Interview with author Cathie Quillet

Today I have the privilege of introducing you to Cathie Quillet, author of Not Pregnant.  When I first saw the cover of this book, my eyes instantly filled with tears. Even though fifteen years have passed since we lost our daughter, Grace my heart still hangs in the balance between breaking and healing. I know women who have grieved the death of multiple babies and those who have grieved the absence of babies. My heart breaks for us all and at the same time, my heart rejoices when I see women like Cathie facing this struggle head on in an effort to help any and all who have walked the “not pregnant” road.

Dr. Ellen Anderson says, “Not Pregnant explores the profound sadness of infertility with kindness, wit, humor and good science. It brings out feelings that most of us want to ignore, deny or repress. The sorority/fraternity of those who have not been able to have children is a quiet, hidden group. People practically never talk about miscarriages, the struggle to have a baby and the toll it takes on a marriage and on other relationships. Not Pregnant addresses this conspiracy of silence in the best possible way: by incorporating a blend of frank truth talking with genuine caring concern, and understanding. No blaming allowed.”

Ladies and Gentleman…I give you Cathie Quillet.

 

Cathie, tell us about yourself and your family.

I am an Independent Marriage and Family Therapist. A Californian at heart, living as a transplant in Ohio. I am the wife of a pastor and mama to the two cutest boys, who were born an ocean away. We adopted them when they were eight-months-old and two-years-old. Of all the hats I wear, my favorite is being a wife to Tyler and mama to our sweet little boys. We are a crazy, coffee-loving, rambunctious, testosterone-y family that love each other fiercely.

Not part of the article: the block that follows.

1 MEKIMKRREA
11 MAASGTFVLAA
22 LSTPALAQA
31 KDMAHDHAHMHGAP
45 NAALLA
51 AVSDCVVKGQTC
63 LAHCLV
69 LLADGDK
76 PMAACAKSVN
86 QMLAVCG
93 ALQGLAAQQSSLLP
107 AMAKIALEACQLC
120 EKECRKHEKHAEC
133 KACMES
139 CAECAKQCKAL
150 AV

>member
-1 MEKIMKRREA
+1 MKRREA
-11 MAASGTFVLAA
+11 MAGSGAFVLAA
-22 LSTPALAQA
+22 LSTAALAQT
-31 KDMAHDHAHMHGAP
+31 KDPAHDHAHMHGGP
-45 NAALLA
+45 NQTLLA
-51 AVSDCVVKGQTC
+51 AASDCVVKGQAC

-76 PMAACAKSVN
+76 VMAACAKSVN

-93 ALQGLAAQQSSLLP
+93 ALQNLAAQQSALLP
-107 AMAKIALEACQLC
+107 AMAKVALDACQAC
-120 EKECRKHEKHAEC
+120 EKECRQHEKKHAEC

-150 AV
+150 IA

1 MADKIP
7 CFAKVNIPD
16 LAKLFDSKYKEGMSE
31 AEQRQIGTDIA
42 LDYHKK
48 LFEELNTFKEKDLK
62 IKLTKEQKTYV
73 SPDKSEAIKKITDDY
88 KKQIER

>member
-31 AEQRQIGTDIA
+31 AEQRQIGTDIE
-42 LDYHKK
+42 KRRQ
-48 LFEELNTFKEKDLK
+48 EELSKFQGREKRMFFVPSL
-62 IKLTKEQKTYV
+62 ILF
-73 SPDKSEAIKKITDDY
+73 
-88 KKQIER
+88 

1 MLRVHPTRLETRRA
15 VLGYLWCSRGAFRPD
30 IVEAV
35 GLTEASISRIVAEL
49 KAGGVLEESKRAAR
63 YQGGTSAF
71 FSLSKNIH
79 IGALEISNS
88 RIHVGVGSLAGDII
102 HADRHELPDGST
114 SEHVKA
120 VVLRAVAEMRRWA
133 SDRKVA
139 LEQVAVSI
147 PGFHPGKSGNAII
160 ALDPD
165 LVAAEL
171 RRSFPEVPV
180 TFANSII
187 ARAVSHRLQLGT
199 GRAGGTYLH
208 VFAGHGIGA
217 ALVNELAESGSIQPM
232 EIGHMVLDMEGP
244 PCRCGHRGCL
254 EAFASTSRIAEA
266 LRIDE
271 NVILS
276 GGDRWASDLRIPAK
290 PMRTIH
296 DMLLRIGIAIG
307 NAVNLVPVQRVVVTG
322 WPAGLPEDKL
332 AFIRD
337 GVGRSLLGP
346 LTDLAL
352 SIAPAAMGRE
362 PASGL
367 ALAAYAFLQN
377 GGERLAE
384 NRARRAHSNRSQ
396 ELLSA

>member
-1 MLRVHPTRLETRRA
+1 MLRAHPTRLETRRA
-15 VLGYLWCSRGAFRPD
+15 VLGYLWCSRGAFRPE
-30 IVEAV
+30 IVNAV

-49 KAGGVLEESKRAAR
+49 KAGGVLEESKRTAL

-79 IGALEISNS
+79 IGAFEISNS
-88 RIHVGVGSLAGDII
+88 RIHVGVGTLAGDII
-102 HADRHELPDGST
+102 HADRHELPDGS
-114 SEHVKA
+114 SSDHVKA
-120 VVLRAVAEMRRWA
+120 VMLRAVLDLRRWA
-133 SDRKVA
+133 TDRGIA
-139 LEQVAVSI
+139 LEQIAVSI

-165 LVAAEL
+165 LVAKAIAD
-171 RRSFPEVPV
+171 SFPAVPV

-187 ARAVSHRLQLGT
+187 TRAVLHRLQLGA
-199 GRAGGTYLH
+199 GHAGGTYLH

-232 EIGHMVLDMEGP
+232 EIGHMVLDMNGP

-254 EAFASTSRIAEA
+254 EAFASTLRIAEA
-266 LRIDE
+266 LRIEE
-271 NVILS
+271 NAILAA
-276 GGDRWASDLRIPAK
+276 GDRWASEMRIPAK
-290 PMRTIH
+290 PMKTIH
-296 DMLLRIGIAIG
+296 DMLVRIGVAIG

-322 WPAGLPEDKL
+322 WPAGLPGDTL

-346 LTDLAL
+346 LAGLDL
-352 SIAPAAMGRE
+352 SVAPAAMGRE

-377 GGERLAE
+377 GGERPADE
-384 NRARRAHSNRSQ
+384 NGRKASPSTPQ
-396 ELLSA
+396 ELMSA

We’re discussing your book Not Pregnant, would you tell us briefly what prompted you to write this book?

My husband and I experienced several years of infertility, four miscarriages, three surgeries, and more diagnoses than I care to count. During our journey, I felt hopelessly alone. People around me were conceiving easily. Other people pacified our journey. I felt broken and alone. I didn’t like my own femininity. I sought validation in others experiences, but it felt like a band aid. I just wanted someone to tell me that I was okay in my own journey. I wanted to have permission to feel what I did and I wanted to know that I was validated. As I struggled to find answers, I vowed to help others not feel so alone, in whatever capacity I could. My hope behind Not Pregnant, was that if I could help one woman feel peace in her journey, than it was all worth it.

 

Tell us, who is Not Pregnant for?

I wrote the book specifically geared towards women. That being said, I interviewed several men about their experiences and their answers are in an appendix in the back. Additionally, my sweet husband wrote an appendix to the men. I also interviewed several women and their stories and experiences and spread throughout the book. If the reader can’t identify with my perspective, hopefully they can empathize with another person’s story.

 

How long did you have Not Pregnant in your mind before getting it out on paper?